• Nice to see some names I remember from Markhams Chase. I am still in touch with Fred Penson, Pete Abbot, Alan Parker, Terry Reynolds and Bernard Redshaw, but I think he went to Laindon Hills Primary school. I remember Ann and Gloria well. I lived in worthing Road.

    By Steve White (03/01/2012)
  • It has been a real pleasure seeing the two school photos and reading the various observations. I would like to add one of my own, that is, the number of pupils. There were around 250 more in the 1958 photo, the reason of course, being the post war baby boon. Those born in 1946, including myself, provided a very large intake of five year olds in 1951. It is noted on one of my early reports from Markhams Chase School:- “No. in class 47”. Yet we had all learned to read and write by the time we went into the juniors, which says much about the old teaching methods and the dedication of the teachers. 

    Not much school uniform is in evidence on the 1956 photograph but a large number of hand knitted jumpers and cardigans, including two or three Fair Isle slipovers. One girl wearing Wellington boots, very practical at that time I am sure due to some of the muddy roads, although I’m certain that wouldn’t be allowed these days even if a girl should want to wear her wellies. 

    1956 was just prior to the age of ‘the teenager’ who set themselves apart from the adults with their own style of dress and behaviour, which came with the new music emerging at the time. I remember Tommy Steele’s ‘Rock with the Caveman’ necessitating circular skirts with yards of starched net petticoats underneath that would flare out as we spun around quickly in time with the new jive or rock and roll dances. I was only ten years old then, but remember my sister and I learning the new dances by using our bedroom door as an imaginary partner. 

    A few years later, I regularly bought net from a stall in Basildon Market to make my own stiffened petticoats, using my mum’s treadle Singer sewing machine. The spinning skirts showed off the stocking tops and suspenders that were worn underneath. 

    When I was 14 I saved my 5/-s a week pocket money to buy a few things that I desperately desired. The first was a pair of white, pointed toe, stiletto heeled shoes I had seen in Curtis’s front window in Laindon High Road. I think they were priced at £1.10s.6d. The heel was only about 2 inches, unlike today’s killer heels, but nevertheless quite daring. While I was saving, I checked the shop window regularly as I was worried the shoes would be gone by the time I had saved the full amount, but sighed with relief when I finally had them in my possession. (White stilettos – was I one of the first so called stereotyped ‘Essex Girls’, that today’s media so enjoy describing – maybe, but I hope not!). I proudly tip-tapped my way to the shops or to the houses of various friends, the sound being an important requirement of the fashion, feeling very grown up, an effect that was spoilt somewhat when I had to change into something more suitable for walking home along our unmade road.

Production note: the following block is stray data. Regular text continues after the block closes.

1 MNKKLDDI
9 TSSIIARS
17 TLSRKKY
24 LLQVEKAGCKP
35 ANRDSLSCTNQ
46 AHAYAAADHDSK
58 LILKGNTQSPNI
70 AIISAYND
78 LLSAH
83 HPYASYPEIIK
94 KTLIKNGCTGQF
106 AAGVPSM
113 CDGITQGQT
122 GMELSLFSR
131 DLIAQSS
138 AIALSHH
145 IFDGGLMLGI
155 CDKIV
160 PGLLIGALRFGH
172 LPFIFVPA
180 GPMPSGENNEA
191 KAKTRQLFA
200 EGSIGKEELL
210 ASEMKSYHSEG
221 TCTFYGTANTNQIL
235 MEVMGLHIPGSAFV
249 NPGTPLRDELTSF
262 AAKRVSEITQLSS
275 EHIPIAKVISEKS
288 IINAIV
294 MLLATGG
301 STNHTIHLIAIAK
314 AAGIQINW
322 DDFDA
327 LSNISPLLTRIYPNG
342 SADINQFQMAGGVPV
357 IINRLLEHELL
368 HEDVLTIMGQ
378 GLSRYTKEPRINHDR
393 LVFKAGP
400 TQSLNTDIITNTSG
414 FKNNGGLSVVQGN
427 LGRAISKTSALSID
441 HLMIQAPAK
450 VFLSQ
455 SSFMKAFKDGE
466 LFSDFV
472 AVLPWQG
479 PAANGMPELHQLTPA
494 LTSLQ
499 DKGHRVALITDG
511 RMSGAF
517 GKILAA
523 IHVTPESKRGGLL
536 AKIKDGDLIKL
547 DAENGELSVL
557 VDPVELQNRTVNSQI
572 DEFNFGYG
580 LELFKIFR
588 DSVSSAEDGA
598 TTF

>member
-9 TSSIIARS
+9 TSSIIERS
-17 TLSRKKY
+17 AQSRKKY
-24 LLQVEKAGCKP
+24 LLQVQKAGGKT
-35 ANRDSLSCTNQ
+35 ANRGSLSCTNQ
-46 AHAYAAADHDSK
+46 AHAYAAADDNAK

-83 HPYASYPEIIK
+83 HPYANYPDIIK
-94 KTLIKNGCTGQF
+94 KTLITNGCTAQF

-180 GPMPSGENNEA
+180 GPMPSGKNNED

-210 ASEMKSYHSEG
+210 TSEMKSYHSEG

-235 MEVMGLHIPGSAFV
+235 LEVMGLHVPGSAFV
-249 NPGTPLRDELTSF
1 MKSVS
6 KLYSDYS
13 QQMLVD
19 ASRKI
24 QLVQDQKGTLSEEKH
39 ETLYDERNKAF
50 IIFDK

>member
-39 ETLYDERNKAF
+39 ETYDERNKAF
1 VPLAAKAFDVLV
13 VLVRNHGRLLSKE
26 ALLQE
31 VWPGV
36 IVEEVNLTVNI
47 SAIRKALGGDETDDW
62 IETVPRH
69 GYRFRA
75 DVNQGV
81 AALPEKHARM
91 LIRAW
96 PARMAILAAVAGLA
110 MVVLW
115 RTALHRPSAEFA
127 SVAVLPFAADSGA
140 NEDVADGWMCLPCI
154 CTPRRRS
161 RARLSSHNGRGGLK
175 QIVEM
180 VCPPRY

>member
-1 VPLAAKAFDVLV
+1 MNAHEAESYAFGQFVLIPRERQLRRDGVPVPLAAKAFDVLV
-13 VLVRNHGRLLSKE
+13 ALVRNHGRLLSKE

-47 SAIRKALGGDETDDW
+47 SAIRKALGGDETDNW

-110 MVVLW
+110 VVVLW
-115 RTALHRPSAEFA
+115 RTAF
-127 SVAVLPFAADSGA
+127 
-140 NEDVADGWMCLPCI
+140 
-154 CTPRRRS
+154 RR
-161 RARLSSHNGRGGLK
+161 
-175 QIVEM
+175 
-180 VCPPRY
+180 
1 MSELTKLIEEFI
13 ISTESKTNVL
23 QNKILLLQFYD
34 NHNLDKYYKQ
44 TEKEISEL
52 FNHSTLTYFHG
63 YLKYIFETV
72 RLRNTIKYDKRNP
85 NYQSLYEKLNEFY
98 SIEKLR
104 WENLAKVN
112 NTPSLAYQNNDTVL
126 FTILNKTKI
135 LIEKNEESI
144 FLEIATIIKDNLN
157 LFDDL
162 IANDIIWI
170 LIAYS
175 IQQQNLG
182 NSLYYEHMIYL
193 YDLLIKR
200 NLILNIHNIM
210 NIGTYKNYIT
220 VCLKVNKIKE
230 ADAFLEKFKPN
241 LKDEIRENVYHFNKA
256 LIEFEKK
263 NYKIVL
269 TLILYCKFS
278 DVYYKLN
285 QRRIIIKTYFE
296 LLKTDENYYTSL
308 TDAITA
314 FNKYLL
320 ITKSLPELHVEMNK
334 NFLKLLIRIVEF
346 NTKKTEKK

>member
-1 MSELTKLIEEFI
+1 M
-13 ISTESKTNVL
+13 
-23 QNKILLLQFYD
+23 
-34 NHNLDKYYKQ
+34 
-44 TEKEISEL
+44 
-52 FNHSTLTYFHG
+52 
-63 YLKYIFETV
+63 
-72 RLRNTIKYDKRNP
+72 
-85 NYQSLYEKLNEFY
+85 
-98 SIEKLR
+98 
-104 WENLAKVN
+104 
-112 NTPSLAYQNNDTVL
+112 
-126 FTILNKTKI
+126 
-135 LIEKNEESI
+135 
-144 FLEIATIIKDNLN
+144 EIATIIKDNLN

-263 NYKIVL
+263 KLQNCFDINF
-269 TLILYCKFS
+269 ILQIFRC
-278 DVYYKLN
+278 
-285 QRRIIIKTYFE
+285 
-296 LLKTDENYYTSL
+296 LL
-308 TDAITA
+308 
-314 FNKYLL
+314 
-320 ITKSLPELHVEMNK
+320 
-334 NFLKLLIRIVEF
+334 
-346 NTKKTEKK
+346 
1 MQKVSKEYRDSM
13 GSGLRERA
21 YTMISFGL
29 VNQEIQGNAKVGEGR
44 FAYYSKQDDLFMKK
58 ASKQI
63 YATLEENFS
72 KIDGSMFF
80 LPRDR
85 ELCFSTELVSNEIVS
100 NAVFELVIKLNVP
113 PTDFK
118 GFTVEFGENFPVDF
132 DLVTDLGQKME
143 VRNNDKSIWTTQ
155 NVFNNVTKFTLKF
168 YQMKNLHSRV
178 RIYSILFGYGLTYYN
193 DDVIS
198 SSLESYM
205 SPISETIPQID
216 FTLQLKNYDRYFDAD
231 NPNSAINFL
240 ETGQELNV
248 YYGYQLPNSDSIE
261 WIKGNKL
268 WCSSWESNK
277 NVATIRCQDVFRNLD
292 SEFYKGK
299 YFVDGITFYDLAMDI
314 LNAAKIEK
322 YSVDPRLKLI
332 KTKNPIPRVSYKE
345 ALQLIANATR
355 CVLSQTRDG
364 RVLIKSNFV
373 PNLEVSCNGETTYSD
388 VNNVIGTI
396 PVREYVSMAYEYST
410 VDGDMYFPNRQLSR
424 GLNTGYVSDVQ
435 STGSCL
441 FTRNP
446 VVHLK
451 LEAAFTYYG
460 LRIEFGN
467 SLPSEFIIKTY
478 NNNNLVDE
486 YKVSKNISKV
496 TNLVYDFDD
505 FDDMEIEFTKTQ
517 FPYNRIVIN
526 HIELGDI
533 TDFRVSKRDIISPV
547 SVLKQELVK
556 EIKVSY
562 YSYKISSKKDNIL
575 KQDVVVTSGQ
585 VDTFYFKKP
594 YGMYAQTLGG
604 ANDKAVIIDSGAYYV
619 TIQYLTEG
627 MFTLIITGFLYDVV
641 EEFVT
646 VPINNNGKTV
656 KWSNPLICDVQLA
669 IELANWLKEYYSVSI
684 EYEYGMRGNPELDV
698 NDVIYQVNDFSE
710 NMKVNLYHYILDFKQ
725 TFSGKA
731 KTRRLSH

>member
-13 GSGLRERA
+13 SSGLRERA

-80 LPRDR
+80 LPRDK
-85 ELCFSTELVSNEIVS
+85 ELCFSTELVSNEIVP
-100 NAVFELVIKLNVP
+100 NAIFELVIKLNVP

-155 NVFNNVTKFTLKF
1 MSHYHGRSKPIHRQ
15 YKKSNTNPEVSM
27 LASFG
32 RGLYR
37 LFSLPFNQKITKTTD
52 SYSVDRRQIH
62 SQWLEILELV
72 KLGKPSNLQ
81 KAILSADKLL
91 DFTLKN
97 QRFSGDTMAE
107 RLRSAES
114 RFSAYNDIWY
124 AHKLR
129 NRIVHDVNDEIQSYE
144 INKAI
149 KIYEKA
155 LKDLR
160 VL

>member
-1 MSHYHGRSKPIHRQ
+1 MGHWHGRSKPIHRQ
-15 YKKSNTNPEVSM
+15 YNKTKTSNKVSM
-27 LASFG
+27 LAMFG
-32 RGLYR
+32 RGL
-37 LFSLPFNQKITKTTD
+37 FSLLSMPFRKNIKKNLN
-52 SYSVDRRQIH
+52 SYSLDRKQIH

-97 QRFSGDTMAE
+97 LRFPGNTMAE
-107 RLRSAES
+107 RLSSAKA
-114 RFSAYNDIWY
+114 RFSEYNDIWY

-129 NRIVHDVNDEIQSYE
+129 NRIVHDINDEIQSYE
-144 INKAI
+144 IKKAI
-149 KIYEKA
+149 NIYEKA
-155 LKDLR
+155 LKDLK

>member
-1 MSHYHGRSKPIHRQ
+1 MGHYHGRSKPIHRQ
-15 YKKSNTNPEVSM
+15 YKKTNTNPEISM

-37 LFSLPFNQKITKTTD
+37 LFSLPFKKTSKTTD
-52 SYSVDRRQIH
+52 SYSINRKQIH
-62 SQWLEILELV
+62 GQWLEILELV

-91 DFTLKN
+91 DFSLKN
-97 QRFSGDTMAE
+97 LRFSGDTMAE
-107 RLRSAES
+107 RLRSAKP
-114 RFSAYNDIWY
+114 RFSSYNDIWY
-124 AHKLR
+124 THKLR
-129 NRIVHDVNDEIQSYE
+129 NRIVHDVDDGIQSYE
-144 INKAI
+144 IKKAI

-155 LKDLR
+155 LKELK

At school, we were given a lecture by Miss Burt about stiletto heels. She told us they were bad for our growing feet and would give us bunions. She added that we were not at any time allowed to wear them to school because the heels made dents in the tarmac playgrounds. However, I found that rather hypocritical of her, as she herself wore black pointed toe shoes with 3-inch high stiletto heels. I felt quite strongly but was far too timid to tackle her about it. One time when we were all standing out on the field watching something, her heels kept sinking into the ground, so somebody fetched a plank of wood and placed it on the ground behind her to stand on to prevent her stilettos heels from sinking in! 

    We girls had the advantage of being able to make a few things for ourselves when money for clothes was scarce. However, I remember a boy in our class having a day off school on a regular basis. When tackled by our teacher on the subject he explained that he only had one pair of trousers and when his mother washed them, he couldn’t attend school as he had nothing else to wear while they were drying. After hearing that, our slightly bemused teacher, was rather more sympathetic towards him.